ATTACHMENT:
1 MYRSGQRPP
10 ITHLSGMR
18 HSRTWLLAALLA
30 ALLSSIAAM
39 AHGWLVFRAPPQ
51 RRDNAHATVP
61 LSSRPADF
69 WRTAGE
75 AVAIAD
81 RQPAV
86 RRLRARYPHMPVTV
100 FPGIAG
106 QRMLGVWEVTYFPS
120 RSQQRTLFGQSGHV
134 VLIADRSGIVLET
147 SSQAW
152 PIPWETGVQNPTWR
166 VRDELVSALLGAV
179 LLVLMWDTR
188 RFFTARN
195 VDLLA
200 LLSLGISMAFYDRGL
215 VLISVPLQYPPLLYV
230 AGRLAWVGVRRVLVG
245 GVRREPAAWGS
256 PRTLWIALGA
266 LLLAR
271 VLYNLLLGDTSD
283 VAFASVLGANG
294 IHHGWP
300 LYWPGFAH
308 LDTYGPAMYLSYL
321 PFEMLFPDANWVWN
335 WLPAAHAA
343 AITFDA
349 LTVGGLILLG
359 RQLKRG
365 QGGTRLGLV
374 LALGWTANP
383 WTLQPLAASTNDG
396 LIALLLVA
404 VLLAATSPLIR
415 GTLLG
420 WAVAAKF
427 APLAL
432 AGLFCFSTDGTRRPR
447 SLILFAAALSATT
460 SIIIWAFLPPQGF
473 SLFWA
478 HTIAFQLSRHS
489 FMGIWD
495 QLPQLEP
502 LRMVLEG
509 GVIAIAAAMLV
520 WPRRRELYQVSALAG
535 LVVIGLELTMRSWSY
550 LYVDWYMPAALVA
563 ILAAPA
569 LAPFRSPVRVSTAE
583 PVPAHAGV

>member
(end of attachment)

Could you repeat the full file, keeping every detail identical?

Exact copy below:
1 MYRSGQRPP
10 ITHLSGMR
18 HSRTWLLAALLA
30 ALLSSIAAM
39 AHGWLVFRAPPQ
51 RRDNAHATVP
61 LSSRPADF
69 WRTAGE
75 AVAIAD
81 RQPAV
86 RRLRARYPHMPVTV
100 FPGIAG
106 QRMLGVWEVTYFPS
120 RSQQRTLFGQSGHV
134 VLIADRSGIVLET
147 SSQAW
152 PIPWETGVQNPTWR
166 VRDELVSALLGAV
179 LLVLMWDTR
188 RFFTARN
195 VDLLA
200 LLSLGISMAFYDRGL
215 VLISVPLQYPPLLYV
230 AGRLAWVGVRRVLVG
245 GVRREPAAWGS
256 PRTLWIALGA
266 LLLAR
271 VLYNLLLGDTSD
283 VAFASVLGANG
294 IHHGWP
300 LYWPGFAH
308 LDTYGPAMYLSYL
321 PFEMLFPDANWVWN
335 WLPAAHAA
343 AITFDA
349 LTVGGLILLG
359 RQLKRG
365 QGGTRLGLV
374 LALGWTANP
383 WTLQPLAASTNDG
396 LIALLLVA
404 VLLAATSPLIR
415 GTLLG
420 WAVAAKF
427 APLAL
432 AGLFCFSTDGTRRPR
447 SLILFAAALSATT
460 SIIIWAFLPPQGF
473 SLFWA
478 HTIAFQLSRHS
489 FMGIWD
495 QLPQLEP
502 LRMVLEG
509 GVIAIAAAMLV
520 WPRRRELYQVSALAG
535 LVVIGLELTMRSWSY
550 LYVDWYMPAALVA
563 ILAAPA
569 LAPFRSPVRVSTAE
583 PVPAHAGV

>member